Engine overhaul changes
It’s one of four identical sets owned by the operator, and like a lot of operators, they usually operate under a service exchange programme, where one engine is replaced with another after a specified period of time.
This time though, they’ve thought differently about the work scope to reduce the costs and disruption.
As a complete package, we are responsible for the overhaul of the alternator and control systems (which we use trusted partners for) as well as the Deutz F10 L 513M engine.
The normal work scope for the 20,000 hr overhaul is to swap the engine for a service exchange unit, converting over to the original specification.
The key benefit to a service exchange programme is having a fixed price (as long as there aren’t any major problems with the equipment) and should provide a quick turnaround, but it can have its drawbacks – vital information can be missing.
When talking to one of the operator’s Reliability Engineers, he rightly wanted to know if there were any problems with the set-up resulting in excessive engine wear, putting the unit at risk, or alternatively whether the engines were in great condition and being changed too often.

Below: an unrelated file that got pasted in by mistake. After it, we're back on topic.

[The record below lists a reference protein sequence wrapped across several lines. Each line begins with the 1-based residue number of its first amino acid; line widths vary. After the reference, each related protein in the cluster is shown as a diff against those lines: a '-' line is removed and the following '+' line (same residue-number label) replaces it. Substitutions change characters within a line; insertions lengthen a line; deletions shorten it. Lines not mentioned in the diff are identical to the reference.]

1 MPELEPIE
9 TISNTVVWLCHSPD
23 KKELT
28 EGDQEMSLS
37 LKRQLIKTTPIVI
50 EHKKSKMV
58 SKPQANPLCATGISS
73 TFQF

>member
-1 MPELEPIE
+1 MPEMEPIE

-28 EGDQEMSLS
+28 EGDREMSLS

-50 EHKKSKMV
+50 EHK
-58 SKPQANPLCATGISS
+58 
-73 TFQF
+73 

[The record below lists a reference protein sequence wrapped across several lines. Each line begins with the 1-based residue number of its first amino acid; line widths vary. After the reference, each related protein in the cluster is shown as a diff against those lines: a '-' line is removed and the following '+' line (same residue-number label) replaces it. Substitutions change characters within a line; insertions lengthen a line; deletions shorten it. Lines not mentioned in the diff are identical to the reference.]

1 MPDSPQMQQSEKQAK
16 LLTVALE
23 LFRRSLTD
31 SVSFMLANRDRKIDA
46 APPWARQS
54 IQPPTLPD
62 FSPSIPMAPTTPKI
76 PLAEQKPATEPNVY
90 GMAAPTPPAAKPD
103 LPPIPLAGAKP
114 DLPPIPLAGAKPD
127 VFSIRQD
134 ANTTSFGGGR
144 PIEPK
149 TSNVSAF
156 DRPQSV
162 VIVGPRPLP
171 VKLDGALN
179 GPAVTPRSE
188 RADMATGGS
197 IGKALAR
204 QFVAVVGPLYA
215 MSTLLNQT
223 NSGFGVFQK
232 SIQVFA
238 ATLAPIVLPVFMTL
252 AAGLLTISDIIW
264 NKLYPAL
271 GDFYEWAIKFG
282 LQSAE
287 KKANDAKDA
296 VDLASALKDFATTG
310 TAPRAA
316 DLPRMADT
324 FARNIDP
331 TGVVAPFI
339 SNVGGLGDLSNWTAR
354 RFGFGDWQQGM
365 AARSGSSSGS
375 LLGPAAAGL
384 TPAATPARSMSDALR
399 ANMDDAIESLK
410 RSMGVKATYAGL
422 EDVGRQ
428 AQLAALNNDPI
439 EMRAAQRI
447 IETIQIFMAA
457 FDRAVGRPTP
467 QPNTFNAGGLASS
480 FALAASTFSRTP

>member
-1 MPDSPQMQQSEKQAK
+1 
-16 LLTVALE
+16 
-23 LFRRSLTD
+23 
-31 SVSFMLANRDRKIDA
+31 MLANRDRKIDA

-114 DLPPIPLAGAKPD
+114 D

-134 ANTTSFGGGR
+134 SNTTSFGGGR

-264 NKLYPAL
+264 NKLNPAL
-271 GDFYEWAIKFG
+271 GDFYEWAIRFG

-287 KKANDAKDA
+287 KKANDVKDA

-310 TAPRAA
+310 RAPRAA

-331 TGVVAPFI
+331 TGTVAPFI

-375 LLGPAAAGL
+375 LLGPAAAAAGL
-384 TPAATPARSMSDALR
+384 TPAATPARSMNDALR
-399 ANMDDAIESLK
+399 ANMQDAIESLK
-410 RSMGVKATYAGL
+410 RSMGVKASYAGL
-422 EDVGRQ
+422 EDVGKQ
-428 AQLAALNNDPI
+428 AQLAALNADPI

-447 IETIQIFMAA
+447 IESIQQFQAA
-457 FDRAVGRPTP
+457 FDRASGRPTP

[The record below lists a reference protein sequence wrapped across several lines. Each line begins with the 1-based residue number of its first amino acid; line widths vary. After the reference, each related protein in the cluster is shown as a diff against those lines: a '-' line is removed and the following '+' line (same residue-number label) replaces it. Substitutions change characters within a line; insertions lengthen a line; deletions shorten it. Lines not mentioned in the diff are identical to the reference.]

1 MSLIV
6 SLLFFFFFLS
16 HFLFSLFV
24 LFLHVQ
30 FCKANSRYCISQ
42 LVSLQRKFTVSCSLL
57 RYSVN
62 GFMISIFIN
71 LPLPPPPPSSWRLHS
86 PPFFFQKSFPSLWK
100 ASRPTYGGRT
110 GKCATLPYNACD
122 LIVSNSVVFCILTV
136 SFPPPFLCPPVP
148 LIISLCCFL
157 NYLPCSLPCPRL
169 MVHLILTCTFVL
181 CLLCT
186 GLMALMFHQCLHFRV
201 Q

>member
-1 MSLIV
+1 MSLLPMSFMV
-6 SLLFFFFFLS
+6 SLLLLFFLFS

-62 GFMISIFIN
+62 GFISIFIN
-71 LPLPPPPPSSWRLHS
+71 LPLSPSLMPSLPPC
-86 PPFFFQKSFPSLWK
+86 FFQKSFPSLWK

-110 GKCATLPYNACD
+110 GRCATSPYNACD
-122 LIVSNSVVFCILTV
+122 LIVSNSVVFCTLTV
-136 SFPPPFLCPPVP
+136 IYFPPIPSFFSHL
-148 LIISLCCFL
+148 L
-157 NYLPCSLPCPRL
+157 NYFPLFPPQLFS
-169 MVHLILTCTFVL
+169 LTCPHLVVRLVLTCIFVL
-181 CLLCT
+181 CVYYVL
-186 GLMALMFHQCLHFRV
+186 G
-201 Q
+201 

And this is where the service exchange option can leave you with a lack of information, and with little feedback, it is difficult to review and drive improvements.
This time we are going to overhaul the engine, so they can use our analysis to decide whether they should change their scheduled service exchange programme, or not.
It may reaffirm the fact that the current processes are right for this application.
Whichever route they take, at least it will be based on information, rather than the “because that’s what we’ve always done” mentality.